We’re All in This Together

 

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I had several things I wanted to write about today, but I figured I should introduce the other eta’s before I get to anything else.

Let me introduce everyone in the photo that I think you can see above. Also, I am sorry, because I think it is fuzzy, but you can see the clear version here.
Up front and center is me!, to my right is Jedrek, taking the selfie. Jedrek just finished doing TFA in Detroit. He is from California, so funny, and has been very helpful in terms of practical teaching advice. He also was the first one to pick up on the fact that I use relatively odd inflections while speaking and has dutifully teased me about such.

Above his head to the right is Melissa. Melissa just joined us today! She was doing an intensive Chinese language program for two months this summer, just finished, and is SO sweet. She happens to be light years ahead of most of us in Chinese (from what I can tell). She’s so impressive, and I’m so excited to get to know her better.

To her left is Diane, she is one of my apartment mates! She is SO funny, easy going and is going straight to med school after being an ETA. She is BOLD and happens to be one of the few who actually knew NO Chinese coming into this program. However she’s already picking it up and has been so fun to hang around.

Slightly hidden by Diane and me is Julianna. Julianna is hilarious. She also has a dog she misses from home and she is also looking to go to med school. She seems so accomplished and on top of her post-ETA game. I’m impressed. She also has family in Taiwan which is really cool.

To my immediate left is Catherine. So, Catherine is my other apartment mate. She went to Williams a nd studied math and Chinese and is freaking hilarious. She happens to be a trashy TV junkie, and we have already enjoyed several nights of watching Scandal and eating chocolate. Not to say Scandal is trashy. Because it clearly isn’t.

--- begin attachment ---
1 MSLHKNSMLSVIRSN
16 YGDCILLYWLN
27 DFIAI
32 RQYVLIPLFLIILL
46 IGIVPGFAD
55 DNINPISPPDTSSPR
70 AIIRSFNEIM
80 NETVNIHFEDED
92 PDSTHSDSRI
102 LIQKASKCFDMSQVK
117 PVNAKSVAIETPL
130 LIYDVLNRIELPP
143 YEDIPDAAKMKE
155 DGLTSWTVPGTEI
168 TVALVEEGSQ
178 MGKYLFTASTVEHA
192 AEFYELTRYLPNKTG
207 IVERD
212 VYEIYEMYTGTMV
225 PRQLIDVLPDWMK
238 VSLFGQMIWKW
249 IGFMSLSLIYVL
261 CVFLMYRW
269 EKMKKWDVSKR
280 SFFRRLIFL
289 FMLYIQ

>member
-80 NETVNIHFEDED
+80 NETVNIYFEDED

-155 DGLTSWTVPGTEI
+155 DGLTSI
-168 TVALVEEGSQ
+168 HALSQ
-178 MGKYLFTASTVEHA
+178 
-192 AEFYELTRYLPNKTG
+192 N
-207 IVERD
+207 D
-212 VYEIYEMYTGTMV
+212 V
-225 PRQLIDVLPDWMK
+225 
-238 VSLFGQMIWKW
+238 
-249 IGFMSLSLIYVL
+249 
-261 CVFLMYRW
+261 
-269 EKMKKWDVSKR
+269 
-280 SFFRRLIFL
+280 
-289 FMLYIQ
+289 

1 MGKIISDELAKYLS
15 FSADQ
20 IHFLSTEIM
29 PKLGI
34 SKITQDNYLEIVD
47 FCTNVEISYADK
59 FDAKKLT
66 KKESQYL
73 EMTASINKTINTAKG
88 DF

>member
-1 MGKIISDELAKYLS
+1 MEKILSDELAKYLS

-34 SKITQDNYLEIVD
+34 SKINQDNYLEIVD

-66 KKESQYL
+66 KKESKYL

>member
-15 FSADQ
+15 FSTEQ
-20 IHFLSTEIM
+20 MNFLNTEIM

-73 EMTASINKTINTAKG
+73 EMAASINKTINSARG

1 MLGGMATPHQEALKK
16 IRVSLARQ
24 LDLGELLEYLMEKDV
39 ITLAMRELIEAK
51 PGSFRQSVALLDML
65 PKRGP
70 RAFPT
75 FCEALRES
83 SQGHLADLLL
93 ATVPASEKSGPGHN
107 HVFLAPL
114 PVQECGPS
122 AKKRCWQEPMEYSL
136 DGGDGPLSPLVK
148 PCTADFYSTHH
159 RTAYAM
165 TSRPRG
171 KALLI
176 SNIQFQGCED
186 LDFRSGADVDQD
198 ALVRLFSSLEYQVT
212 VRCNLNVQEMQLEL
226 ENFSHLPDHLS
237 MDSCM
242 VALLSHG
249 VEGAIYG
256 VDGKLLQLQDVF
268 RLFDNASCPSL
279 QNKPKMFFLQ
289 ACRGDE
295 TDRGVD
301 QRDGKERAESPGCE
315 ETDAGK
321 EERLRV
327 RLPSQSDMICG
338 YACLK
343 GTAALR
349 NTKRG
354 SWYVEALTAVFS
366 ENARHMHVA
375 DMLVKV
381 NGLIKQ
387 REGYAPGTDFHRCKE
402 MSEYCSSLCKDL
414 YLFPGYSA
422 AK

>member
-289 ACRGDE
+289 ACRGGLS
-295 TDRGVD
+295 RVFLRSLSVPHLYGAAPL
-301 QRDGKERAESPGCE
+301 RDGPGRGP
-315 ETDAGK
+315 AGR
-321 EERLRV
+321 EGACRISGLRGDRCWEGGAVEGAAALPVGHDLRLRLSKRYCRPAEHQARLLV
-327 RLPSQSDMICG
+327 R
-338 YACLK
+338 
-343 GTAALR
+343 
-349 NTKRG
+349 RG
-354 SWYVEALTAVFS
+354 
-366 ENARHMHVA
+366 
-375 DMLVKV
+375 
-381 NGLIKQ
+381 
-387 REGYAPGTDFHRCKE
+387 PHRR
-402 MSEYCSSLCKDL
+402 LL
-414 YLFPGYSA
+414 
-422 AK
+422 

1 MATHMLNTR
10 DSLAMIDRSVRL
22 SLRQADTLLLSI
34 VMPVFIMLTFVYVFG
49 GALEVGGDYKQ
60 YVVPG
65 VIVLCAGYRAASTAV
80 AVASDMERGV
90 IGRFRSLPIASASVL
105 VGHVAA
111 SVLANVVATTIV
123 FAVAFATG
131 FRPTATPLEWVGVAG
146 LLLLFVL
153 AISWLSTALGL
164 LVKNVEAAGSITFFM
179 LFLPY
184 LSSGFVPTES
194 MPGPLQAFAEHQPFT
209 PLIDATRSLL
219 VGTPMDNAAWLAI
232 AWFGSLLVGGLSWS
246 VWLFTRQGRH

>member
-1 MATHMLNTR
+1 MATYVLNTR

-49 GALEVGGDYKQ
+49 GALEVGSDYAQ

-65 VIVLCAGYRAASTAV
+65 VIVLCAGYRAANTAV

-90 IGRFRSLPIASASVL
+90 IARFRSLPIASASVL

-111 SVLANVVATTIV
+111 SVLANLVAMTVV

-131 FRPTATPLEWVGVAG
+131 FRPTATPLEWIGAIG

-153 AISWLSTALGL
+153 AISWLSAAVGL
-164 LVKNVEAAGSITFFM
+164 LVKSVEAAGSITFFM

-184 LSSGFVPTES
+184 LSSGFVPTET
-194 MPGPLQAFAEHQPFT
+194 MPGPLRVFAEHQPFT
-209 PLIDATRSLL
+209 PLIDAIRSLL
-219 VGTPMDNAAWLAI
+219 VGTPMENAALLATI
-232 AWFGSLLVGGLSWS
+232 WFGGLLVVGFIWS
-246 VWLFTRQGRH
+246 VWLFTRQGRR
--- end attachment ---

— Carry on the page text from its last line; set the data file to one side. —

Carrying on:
To Catherine’s right is Iris! She is our coordinator in Taichung and as I said in an earlier post, she is an angel. She is the one who puts together and patches everything up while we are here. She picked us up on the first day and she honestly has made this transition SO much smoother. She studied in Minnesota for a year in college and has lived abroad several times and is just so trendy. When I grow up, I want to be like Iris.

Behind Iris is Alvin. Alvin is like Iris’s little brother. He is so endearing. He grew up in Taichung and his mother is like a mentor/friend to Iris (from what I can tell). He has FLAWLESS English and is so smart. (He is 12, I think.)

To the right of Alvin is Joyce. Joyce is a gem. She went to Rice and studied a combination of things that make me jealous. Poverty, Justice, and Human Capabilities. Seriously?!?! Anyway, she is SO sassy (this actually might not be the right word, still trying to pinpoint it….) and the first to point out the irony in a situation and can get everyone rolling with side-splint inducing laughter in a hot second.

To Joyce’s right ( in the glasses!) is Sarah. Sarah went to a smaller liberal arts school and graduated early and has been living in Taipei the last 6(?) months. She has great Chinese and has been such a resource as we’ve explored Taichung the last week. Grateful to have her, indeed!

To Sarah’s right, and above Diane, is Chia (Pronounced Chee- Uh. You’re welcome, Mom). Chia is wonderful. She is another one of the characters in this group that in no time at all has the whole group dying of laughter, without even trying. I think her observational skills are pretty keen. She is such a fun spirit and our group wouldn’t be the same without her.

Last, but certainly not least, is Chris. So, before we all meandered over to Taiwan for this thing, Chris and I exchanged Facebook messages discussing pressing issues like passport photo sizes and our suitcase packing identity crises. He is also brilliant, speaks like 17 languages, and studied Intl. studies at Univ. of Central Florida.

The reason I felt the need to write a whole blog post about my fellow ETA’s is because of the culture that we have. We are ridiculous. We are the people who all sing Backstreet boys on the street in public, dance to J Biebs in a department store while shopping, and play sardines in a 12 story mall. Already these individuals have had a HUGE impact on my perception and experience in Taiwan, and I have a feeling they will only be more intertwined in my experience. I think it is important that you know who they are!

Till next time,

C.

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